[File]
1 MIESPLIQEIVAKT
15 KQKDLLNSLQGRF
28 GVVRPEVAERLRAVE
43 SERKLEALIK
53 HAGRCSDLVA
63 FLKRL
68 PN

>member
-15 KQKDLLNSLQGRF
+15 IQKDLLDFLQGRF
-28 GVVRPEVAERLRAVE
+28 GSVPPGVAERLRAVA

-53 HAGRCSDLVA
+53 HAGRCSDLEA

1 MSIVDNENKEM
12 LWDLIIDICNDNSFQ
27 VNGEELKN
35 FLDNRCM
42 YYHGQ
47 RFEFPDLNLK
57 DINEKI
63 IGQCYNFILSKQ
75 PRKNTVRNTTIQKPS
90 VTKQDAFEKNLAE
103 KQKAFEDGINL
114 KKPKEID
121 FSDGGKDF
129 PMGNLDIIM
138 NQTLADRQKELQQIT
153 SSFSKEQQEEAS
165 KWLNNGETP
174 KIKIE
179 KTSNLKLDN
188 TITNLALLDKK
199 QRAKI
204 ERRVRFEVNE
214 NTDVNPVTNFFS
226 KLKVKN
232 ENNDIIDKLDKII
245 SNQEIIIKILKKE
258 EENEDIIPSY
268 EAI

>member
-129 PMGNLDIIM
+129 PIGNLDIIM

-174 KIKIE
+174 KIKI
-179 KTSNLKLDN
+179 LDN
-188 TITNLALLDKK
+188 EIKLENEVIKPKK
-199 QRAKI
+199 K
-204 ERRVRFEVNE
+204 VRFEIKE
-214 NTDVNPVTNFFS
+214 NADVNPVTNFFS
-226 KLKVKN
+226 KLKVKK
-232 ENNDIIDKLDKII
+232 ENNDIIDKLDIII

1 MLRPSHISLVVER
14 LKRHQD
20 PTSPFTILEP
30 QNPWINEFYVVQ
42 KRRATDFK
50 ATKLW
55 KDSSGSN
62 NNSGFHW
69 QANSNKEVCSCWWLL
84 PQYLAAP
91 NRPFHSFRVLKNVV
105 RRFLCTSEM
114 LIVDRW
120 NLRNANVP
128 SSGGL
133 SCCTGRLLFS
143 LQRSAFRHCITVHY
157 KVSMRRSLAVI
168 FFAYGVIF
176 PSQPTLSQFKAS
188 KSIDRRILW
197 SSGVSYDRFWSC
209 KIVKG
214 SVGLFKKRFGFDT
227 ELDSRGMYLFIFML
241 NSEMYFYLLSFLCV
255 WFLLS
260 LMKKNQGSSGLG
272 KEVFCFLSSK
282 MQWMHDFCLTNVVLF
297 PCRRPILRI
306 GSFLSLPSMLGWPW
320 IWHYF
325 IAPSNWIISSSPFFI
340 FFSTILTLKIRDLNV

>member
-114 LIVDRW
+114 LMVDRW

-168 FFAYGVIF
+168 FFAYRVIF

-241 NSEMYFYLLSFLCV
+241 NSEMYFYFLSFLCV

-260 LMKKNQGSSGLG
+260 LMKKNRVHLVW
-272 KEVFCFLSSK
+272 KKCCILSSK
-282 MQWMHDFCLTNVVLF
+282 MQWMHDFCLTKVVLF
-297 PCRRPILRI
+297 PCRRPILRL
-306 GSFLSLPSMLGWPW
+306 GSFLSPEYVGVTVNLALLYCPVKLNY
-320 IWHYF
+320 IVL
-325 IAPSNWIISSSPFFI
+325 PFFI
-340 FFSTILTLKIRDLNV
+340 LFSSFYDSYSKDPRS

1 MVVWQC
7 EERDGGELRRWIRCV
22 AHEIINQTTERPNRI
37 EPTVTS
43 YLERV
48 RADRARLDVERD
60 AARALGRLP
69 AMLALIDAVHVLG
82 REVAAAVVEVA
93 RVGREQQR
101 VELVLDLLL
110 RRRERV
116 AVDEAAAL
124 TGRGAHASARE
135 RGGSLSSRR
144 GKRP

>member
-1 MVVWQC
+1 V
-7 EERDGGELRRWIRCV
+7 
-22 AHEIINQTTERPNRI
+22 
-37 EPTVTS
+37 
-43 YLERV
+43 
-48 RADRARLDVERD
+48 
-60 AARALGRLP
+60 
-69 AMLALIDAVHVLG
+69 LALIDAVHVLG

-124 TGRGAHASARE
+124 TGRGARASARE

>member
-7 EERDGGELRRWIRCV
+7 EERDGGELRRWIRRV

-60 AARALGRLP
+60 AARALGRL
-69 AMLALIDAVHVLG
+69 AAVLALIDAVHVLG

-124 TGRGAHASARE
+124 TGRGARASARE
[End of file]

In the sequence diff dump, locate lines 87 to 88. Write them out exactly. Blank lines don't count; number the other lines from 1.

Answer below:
241 NSEMYFYLLSFLCV
255 WFLLS